The other day, I was eating my lunch and minding my own business (no, really!) when suddenly…FOP! I got slugged in the chest with a foam dart! Looking up to find the perpetrator of this heinious deed, I caught a grin from my mischeivous 9-year-old, Jason. Instantly, another missile came screaming toward me, and I dodged to the left to avoid being pelted! This time, however, the offending bullet landed next to me, and I was able to grab it up – it became MY weapon, now! The fight was on…but not for long, as you’ll soon see.
Kids will do some of the most incredible things at the most inopportune times…like the time my mother had guests over in the afternoon and I, as a 3 year old, waltzed out in my nothings to interrupt their tea! My mother alternately blanched and blushed, while the proper ladies supressed giggles. Within seconds, I was ushered back to my room where I belonged, having recieved a good old-fashioned scolding for my impropriety!
The question is…WHY do they do the most ridiculous things?
And the answer is simple…they want our attention!
You’re on the phone with a dear friend, whom you haven’t talked to in ages. She’s pouring out her troubles, and you’re trying to be a blessing and an encouragment. Junior sees his golden opportunity and sneaks up behind you to let out a blood-curdling scream! You whirl around, expecting to see blood everywhere, only to see Junior smiling up at you, quite innocently.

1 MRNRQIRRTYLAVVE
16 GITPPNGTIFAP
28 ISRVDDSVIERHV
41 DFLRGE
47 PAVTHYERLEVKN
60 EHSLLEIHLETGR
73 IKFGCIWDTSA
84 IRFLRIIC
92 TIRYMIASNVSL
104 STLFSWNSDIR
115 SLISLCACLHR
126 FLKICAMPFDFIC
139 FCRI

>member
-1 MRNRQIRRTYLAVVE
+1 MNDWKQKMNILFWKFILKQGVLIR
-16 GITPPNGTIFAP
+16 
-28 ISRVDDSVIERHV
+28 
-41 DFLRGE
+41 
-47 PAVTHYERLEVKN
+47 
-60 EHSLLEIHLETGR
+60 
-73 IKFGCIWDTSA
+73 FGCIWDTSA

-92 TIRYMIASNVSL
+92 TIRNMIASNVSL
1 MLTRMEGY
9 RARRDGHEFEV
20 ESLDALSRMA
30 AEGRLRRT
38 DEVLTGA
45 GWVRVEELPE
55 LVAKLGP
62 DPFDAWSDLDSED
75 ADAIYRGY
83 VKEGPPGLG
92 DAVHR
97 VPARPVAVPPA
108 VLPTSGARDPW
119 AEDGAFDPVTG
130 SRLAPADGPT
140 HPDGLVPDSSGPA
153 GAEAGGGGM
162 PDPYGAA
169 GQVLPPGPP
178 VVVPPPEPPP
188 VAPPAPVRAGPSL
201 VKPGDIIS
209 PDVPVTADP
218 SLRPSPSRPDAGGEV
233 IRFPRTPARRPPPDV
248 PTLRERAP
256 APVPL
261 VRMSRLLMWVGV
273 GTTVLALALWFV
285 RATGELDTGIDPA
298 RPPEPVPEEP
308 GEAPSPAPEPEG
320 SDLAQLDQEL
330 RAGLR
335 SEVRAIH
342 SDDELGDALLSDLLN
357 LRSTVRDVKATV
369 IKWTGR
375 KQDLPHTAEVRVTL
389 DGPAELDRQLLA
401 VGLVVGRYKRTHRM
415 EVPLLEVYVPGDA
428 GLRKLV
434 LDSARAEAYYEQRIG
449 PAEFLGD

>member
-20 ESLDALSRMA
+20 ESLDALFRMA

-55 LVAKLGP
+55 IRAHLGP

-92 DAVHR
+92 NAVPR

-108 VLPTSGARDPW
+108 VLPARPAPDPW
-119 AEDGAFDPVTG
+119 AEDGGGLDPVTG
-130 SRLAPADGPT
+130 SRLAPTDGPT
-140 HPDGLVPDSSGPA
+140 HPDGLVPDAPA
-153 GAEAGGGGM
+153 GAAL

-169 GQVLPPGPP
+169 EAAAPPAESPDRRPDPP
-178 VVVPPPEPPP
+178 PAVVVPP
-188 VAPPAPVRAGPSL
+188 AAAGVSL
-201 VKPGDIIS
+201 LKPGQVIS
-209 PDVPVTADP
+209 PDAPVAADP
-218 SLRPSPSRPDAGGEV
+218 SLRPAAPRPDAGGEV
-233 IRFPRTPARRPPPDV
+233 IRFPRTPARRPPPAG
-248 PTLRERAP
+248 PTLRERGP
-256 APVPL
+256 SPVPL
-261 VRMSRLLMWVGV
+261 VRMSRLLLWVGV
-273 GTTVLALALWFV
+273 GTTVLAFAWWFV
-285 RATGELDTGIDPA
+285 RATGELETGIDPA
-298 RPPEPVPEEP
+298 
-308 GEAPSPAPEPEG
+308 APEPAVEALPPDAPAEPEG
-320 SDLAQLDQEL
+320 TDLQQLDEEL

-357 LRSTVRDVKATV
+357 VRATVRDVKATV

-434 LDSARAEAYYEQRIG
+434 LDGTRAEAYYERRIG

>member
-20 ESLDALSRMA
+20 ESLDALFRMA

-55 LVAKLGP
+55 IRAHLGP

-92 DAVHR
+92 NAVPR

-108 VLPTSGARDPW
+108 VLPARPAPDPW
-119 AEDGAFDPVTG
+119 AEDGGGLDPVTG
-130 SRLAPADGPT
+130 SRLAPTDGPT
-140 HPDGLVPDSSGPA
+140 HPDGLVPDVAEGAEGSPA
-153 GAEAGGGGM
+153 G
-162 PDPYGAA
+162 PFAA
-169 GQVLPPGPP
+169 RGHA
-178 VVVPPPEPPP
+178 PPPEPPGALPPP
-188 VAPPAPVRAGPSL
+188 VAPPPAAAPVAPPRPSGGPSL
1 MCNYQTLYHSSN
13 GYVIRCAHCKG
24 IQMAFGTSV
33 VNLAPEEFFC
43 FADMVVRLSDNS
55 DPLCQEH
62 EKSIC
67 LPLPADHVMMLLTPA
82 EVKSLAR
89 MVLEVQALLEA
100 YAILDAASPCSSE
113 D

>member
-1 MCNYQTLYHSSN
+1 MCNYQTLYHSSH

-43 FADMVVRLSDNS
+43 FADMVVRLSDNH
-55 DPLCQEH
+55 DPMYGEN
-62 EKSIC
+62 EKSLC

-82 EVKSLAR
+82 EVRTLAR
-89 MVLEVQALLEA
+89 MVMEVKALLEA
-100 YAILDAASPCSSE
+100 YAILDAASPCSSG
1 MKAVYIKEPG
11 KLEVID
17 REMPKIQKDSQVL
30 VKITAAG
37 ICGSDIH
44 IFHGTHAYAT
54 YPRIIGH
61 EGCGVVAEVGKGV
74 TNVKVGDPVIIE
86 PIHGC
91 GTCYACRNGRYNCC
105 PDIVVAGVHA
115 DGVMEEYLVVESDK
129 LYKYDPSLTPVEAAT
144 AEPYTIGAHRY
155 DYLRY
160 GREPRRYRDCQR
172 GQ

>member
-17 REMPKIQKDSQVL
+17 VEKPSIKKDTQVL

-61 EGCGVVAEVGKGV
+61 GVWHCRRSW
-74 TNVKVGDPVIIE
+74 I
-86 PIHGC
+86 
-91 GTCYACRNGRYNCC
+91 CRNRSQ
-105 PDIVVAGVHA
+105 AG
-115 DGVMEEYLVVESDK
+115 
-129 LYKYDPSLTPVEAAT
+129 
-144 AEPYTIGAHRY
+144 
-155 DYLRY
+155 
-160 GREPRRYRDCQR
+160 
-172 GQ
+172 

Now, the question of the hour is, How do we deal with such actions? Do we scream at the kid, or just kill him and get it over with? I don’t think either option is the best choice.
1. Give a child attention before he needs it, not when he does something bad to get it. My mother used to say, “If you give a child attention when he needs it, he won’t grow up and try to get attention by doing bad things.” I’ve found her advice to be sooo true! Thanks, Mom!
In addition, here is some other time-tested advice by Dr. Kevin Lehman, in his helpful book How to Have a New Kid by Friday (don’t let the odd-sounding title scare you off of this helpful book):
2. If what you’re doing is very important and time-sensitive, Take Action – remove the child from you as you continue what you’re doing. Perhaps put them in their room, or send them outside.
3. As soon as you’re done, go to your child and explain to them how the interruptions make you feel. “It’s very important for me to talk to Brittany today. I really want to be a blessing to her.”
As for me and my battle with my nine-year-old warrior, after a brief volley of rounds, I said, “I’d really like to eat now. If you want to target practice, I want you to go to the other room, but if you just need my attention, all you need to do is ask!” It’s amazing that he really didn’t need target practice!
Almost everything our children do, and almost everything we did as children, is to get attention. That is why you – and I – are the targets!
Let’s do our best to give our attention to our little ones before they scream for it!
Do your kids ever do odd things to get your attention? What do you do?
What is something you did as a child to get your parents’ attention? Did it work?